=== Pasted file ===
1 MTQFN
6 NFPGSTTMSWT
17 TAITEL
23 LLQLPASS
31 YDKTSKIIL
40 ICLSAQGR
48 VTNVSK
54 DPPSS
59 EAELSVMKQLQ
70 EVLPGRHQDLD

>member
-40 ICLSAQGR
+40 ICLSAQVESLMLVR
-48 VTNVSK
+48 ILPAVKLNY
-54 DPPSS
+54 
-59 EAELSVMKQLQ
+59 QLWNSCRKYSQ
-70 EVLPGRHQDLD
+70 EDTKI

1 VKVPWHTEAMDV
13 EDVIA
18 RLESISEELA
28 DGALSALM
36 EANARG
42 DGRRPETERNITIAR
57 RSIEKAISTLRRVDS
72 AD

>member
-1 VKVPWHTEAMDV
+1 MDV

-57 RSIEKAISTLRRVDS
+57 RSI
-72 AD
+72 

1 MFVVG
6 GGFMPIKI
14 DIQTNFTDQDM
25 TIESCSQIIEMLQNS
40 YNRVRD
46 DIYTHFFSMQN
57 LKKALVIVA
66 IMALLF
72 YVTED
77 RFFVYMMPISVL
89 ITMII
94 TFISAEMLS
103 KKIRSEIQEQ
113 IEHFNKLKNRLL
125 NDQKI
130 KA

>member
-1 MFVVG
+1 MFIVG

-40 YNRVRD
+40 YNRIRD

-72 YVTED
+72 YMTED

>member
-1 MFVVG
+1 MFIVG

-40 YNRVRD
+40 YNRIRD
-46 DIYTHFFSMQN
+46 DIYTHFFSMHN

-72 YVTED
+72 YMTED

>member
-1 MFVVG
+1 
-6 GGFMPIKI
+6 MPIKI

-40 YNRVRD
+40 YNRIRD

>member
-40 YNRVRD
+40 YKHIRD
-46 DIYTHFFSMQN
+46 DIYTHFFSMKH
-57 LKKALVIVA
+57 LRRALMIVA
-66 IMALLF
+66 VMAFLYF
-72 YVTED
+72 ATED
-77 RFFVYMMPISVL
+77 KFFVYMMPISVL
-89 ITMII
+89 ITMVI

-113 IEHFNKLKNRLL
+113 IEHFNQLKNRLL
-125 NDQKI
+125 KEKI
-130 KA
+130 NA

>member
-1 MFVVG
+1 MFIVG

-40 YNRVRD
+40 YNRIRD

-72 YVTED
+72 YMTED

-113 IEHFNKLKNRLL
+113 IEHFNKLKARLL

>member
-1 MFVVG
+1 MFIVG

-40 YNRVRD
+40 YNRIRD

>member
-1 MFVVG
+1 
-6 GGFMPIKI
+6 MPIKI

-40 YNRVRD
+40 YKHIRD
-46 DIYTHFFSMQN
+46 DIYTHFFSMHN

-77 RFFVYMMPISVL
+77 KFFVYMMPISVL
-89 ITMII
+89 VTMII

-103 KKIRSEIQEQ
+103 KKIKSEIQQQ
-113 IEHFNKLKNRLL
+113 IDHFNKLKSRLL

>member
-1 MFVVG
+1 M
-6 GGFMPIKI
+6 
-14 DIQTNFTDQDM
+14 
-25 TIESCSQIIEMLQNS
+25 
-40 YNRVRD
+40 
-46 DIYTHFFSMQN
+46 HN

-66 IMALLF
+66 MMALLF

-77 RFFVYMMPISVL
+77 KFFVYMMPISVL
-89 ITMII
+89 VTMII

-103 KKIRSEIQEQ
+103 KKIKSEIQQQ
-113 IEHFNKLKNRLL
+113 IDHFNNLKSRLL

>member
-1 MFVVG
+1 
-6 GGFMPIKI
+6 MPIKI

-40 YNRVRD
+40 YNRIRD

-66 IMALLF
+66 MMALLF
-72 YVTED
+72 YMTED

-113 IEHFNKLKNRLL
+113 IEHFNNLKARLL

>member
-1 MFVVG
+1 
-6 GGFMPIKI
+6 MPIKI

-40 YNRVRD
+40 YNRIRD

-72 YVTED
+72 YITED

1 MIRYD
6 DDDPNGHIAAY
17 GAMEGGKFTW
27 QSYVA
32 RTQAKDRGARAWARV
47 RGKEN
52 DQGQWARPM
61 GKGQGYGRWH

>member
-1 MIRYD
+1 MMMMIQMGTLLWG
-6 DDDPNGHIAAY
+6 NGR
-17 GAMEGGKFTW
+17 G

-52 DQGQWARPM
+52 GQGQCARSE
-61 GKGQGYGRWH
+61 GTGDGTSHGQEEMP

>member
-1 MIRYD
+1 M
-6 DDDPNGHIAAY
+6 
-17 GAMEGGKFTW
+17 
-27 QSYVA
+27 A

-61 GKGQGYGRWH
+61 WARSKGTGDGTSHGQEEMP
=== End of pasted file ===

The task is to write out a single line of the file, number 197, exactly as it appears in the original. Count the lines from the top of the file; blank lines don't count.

-17 GAMEGGKFTW